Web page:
This month, Cambridge University Press releases “Boundaries of Loyalty: Testimony Against Fellow Jews in Non-Jewish Courts,” by Saul Berman (Yeshiva University). The publisher’s description follows:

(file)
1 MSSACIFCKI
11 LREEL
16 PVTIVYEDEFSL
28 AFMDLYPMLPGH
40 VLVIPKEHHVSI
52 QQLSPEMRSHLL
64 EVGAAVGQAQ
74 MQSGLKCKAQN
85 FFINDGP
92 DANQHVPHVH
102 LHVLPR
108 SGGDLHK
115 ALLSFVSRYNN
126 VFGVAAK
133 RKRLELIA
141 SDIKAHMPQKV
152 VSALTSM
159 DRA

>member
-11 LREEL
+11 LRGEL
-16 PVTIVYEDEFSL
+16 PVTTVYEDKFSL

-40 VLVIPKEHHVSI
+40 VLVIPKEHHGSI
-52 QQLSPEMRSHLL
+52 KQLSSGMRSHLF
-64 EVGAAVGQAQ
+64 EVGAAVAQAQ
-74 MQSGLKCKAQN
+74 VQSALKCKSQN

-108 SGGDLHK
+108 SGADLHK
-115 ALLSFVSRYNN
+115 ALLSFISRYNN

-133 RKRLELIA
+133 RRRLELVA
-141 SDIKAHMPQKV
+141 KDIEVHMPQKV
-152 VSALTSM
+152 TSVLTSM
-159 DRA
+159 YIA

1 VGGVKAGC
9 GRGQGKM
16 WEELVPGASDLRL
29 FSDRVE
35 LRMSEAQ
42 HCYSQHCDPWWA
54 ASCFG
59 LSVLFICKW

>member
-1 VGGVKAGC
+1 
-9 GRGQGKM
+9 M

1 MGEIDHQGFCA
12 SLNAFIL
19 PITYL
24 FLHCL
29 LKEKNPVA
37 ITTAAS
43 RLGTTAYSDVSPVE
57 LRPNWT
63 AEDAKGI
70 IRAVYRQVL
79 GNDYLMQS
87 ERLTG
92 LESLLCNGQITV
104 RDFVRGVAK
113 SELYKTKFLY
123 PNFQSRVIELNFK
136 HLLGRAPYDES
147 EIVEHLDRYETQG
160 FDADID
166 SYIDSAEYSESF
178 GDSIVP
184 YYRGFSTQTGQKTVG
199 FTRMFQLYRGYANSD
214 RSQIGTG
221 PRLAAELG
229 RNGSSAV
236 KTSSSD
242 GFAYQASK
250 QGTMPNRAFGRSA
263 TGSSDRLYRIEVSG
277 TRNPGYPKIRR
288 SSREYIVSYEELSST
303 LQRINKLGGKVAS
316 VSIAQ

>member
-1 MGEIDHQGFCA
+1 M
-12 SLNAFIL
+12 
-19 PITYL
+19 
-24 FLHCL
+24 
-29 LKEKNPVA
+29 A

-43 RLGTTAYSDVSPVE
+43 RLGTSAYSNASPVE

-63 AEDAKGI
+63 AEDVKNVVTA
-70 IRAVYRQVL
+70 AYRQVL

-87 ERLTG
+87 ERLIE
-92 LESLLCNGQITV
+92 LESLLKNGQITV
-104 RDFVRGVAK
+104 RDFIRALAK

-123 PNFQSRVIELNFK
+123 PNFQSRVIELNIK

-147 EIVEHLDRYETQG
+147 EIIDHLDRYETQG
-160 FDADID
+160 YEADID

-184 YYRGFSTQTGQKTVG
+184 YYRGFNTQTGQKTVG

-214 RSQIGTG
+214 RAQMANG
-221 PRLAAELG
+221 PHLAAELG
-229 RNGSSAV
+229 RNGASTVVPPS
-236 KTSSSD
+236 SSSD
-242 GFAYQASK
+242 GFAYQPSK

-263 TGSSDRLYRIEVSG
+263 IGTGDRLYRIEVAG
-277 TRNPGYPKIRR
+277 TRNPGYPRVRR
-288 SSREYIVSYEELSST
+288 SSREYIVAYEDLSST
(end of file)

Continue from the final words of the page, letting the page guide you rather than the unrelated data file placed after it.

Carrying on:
Talmudic legislation prescribed penalty for a Jew to testify in a non-Jewish court, against a fellow Jew, to benefit a gentile – for breach of a duty of loyalty to a fellow Jew. Through close textual analysis, Saul Berman explores how Jewish jurists responded when this virtue of loyalty conflicted with values such as Justice, avoidance of desecration of God’s Name, deterrence of crime, defence of self, protection of Jewish community, and the duty to adhere to Law of the Land. Essential for scholars and graduate students in Talmud, Jewish law and comparative law, this key volume details the nature of these loyalties as values within the Jewish legal system, and how the resolution of these conflicts was handled. Berman additionally explores why this issue has intensified in contemporary times and how the related area of ‘Mesirah’ has wrongfully come to be prominently associated with this law regulating testimony.